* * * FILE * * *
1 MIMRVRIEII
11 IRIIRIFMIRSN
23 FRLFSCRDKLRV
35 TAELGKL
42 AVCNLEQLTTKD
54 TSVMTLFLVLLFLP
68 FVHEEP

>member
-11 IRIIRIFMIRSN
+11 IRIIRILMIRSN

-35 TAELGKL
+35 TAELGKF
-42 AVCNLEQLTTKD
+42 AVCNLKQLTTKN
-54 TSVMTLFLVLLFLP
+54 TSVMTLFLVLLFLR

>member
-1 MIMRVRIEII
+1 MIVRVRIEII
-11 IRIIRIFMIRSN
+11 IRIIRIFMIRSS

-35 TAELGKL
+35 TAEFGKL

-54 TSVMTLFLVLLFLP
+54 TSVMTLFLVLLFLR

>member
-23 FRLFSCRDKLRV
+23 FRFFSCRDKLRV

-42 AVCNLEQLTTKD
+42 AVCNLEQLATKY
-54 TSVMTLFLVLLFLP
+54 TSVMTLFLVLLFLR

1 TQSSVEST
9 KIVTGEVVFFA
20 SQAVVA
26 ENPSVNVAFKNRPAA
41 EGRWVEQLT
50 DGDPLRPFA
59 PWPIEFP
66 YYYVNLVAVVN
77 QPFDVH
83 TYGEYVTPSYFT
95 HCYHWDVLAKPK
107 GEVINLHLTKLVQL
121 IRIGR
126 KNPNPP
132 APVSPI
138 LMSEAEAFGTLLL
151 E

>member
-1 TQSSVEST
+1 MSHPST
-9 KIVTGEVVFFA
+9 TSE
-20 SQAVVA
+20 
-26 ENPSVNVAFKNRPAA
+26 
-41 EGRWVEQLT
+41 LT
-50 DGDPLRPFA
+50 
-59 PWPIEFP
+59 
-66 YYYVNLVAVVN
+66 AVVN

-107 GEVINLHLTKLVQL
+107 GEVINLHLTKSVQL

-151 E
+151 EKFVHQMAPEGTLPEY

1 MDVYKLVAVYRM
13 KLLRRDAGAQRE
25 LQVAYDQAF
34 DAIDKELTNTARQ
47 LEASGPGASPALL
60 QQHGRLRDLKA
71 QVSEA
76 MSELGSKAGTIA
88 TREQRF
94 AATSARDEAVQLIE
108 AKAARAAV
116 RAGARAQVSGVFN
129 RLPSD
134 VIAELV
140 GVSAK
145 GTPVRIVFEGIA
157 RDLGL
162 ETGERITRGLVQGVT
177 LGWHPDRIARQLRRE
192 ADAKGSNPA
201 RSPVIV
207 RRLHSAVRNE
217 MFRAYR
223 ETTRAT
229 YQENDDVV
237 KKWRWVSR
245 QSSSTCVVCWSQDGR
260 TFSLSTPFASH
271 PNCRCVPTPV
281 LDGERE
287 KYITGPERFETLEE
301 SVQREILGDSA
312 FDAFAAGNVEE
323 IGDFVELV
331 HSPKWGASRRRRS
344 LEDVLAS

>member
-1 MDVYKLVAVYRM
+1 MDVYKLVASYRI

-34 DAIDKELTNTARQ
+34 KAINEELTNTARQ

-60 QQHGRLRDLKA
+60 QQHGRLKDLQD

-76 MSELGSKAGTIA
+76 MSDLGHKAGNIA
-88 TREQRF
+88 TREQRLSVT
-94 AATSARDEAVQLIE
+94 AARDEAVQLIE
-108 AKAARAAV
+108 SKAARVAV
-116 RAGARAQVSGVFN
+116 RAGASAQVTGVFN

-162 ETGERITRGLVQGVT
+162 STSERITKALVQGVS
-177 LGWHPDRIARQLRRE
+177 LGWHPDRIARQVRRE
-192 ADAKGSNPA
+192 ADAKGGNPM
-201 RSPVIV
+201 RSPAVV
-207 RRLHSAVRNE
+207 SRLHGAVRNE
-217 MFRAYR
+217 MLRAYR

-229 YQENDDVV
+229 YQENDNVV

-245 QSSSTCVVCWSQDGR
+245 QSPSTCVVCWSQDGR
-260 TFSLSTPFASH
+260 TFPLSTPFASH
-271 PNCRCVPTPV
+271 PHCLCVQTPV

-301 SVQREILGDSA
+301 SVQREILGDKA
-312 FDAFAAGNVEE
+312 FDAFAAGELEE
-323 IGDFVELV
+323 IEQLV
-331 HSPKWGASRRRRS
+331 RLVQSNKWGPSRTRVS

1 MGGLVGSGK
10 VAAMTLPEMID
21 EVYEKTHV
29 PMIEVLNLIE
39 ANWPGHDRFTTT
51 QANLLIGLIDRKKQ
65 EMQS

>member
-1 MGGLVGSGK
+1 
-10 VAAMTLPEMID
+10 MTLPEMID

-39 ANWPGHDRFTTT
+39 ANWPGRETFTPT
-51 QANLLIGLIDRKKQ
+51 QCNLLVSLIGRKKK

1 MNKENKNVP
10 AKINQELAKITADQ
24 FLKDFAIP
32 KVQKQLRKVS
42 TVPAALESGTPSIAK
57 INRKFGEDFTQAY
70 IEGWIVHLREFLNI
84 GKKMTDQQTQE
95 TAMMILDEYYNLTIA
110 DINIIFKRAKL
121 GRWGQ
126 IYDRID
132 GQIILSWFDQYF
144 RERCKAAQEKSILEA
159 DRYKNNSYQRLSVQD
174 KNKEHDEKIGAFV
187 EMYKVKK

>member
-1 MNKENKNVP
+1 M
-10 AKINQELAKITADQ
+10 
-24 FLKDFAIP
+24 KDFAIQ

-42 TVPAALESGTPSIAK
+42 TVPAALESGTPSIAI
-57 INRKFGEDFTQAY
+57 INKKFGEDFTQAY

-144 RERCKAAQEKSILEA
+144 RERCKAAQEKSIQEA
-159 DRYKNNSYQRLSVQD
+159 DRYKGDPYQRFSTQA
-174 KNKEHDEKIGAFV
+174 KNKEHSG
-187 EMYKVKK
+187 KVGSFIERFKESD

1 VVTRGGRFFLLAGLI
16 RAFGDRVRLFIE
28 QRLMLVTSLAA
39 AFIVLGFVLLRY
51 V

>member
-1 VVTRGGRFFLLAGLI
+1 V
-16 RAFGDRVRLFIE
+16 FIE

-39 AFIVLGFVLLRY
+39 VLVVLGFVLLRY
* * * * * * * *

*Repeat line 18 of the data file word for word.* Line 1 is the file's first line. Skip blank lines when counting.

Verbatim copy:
-1 MIMRVRIEII